- Adelascopora Hayward & Thorpe, 1988b: pp.292-3.
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"Adelascopora gen. nov.
Colony erect, bilaminate, branching, with or without chitinous nodes. Autozooids with cryptocystidean frontal calcification, perforated by numerous small pseudo-pores ; a simple, crescentic ascopore present in the middle of the frontal surface. Vertical walls with large, multiporous septula. Primary orifice more or less semicircular ; the proximal border straight, with an indistinct condylar ridge. ovicells globular, prominent, budded from the proximal frontal wall of the autozooid distally succeeding the maternal autozooid ; entooecium thinly calcified, ectooecium entirely membranous ; aperture small, overhanging orifice of maternal autozooid. No avicularia. No spines.
Type species : Microporella divaricata Canu, 1904.
M. divaricata Canu (Fig. 5A-D) differs from all other species of Microporella in its unusual colony form. It also differs in its interzooidal communication system, which in Microporella consists of well-calcified basal pore chambers, in its lack of avicularia, and, most importantly, in its ovicell. In all species of Microporella the ovicell is recumbent, thickly calcified, and is closed by the operculum of the brooding autozooid. In species of Fenestrulina the calcification of the ectooecium is generally thin, and may be incomplete, but in all species of that genus the auto-zooids are linked by substantial basal pore chambers, and have also a complexly calcified ascopore. Microporella divaricata is thus seen to be sufficiently distinct from other species of the Microporellidae to warrant a separate generic identity, and is here designated as type species of the new genus Adelascopora. A second species has also been isolated from the "Discovery" samples and is described below as Adelascopora secunda sp. nov.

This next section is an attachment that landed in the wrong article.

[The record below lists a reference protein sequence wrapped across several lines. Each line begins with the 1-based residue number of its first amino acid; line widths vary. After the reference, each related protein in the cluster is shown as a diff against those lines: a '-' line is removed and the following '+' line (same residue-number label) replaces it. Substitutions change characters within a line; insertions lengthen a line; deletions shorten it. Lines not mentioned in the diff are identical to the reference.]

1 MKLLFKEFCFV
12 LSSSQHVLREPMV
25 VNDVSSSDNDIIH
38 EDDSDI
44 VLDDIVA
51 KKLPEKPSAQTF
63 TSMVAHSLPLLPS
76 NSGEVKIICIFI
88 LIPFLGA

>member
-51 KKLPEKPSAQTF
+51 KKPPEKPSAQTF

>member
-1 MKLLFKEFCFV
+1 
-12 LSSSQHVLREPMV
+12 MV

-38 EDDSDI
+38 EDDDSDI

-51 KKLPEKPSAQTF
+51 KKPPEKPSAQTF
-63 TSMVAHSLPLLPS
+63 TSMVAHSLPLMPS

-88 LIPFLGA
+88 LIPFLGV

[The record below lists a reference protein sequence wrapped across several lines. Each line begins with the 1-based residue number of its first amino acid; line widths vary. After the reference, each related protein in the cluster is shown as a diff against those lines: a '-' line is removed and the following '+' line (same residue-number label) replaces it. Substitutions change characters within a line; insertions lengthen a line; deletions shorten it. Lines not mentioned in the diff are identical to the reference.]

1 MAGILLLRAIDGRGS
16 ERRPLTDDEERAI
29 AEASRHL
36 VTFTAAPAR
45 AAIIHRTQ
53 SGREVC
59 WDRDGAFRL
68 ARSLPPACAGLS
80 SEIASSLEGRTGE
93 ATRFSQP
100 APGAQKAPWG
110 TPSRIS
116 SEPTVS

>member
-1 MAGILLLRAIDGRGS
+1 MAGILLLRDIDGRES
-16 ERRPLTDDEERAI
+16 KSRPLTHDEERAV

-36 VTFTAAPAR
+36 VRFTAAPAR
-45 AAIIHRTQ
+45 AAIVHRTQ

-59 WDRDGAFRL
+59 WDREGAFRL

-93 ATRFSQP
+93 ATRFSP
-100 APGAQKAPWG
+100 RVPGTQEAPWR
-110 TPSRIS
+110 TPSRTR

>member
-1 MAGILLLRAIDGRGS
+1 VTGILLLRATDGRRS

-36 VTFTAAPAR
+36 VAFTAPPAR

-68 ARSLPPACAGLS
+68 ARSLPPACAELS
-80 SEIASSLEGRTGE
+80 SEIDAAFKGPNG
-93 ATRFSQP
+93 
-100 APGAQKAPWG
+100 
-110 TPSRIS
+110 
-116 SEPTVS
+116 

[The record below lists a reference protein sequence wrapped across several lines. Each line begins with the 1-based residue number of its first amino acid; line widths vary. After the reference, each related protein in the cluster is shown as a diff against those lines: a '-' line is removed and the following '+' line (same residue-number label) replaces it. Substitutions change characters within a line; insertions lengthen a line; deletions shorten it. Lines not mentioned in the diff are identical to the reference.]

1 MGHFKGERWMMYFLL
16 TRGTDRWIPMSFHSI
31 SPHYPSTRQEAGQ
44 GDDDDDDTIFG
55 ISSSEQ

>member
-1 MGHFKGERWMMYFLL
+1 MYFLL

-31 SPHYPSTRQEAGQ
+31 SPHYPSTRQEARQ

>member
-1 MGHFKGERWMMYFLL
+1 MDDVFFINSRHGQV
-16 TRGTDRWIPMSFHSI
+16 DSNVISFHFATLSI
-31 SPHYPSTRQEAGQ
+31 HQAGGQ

Adelascopora divaricata was reported from the Bellingshausen Sea by Waters (1904), who recognized it as the same species described by Canu (1904) from Tertiary deposits of Patagonia. Part of Canu's material is conserved in the Waters Collection at the Manchester Museum. It is, as far as it is possible to judge, closely similar to the present specimens, but differs in that the autozooids are much smaller. It is possible that the Recent material represents a different species, but more fossil specimens are required before this possibility can be considered. Subsequent reports of Recent A. divaricata, are those of Livingstone (1928) from Queen Mary Land, and Androsova (1972) from Adelie Land. The present material comprises four samples, from the Palmer Archipelago ("Discovery" stn. 160), Oates Land ("Terra Nova" stn. 194), and the Ross Sea ("Terra Nova" stn. 316, "Discovery" stn. 1660)." (Hayward & Thorpe, 1988: 292)